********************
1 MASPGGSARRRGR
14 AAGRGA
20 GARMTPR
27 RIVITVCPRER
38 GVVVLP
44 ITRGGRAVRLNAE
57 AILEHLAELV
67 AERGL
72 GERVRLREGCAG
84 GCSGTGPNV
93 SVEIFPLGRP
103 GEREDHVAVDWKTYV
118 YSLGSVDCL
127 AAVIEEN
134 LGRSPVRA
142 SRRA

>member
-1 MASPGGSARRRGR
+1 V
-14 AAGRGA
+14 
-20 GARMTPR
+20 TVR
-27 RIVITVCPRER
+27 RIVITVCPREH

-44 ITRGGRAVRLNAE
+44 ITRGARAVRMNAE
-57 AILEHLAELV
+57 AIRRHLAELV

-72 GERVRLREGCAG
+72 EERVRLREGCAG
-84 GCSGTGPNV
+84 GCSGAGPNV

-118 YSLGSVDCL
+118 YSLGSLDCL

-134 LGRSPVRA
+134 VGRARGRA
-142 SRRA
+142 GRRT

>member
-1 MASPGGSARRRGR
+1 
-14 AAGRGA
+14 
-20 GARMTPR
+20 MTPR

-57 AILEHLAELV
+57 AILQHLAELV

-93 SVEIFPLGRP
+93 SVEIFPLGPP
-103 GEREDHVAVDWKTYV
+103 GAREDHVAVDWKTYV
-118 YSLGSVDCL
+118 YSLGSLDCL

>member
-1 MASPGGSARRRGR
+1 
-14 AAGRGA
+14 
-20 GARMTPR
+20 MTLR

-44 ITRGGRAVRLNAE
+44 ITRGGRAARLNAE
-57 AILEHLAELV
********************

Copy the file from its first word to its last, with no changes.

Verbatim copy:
1 MASPGGSARRRGR
14 AAGRGA
20 GARMTPR
27 RIVITVCPRER
38 GVVVLP
44 ITRGGRAVRLNAE
57 AILEHLAELV
67 AERGL
72 GERVRLREGCAG
84 GCSGTGPNV
93 SVEIFPLGRP
103 GEREDHVAVDWKTYV
118 YSLGSVDCL
127 AAVIEEN
134 LGRSPVRA
142 SRRA

>member
-1 MASPGGSARRRGR
+1 V
-14 AAGRGA
+14 
-20 GARMTPR
+20 TVR
-27 RIVITVCPRER
+27 RIVITVCPREH

-44 ITRGGRAVRLNAE
+44 ITRGARAVRMNAE
-57 AILEHLAELV
+57 AIRRHLAELV

-72 GERVRLREGCAG
+72 EERVRLREGCAG
-84 GCSGTGPNV
+84 GCSGAGPNV

-118 YSLGSVDCL
+118 YSLGSLDCL

-134 LGRSPVRA
+134 VGRARGRA
-142 SRRA
+142 GRRT

>member
-1 MASPGGSARRRGR
+1 
-14 AAGRGA
+14 
-20 GARMTPR
+20 MTPR

-57 AILEHLAELV
+57 AILQHLAELV

-93 SVEIFPLGRP
+93 SVEIFPLGPP
-103 GEREDHVAVDWKTYV
+103 GAREDHVAVDWKTYV
-118 YSLGSVDCL
+118 YSLGSLDCL

>member
-1 MASPGGSARRRGR
+1 
-14 AAGRGA
+14 
-20 GARMTPR
+20 MTLR

-44 ITRGGRAVRLNAE
+44 ITRGGRAARLNAE
-57 AILEHLAELV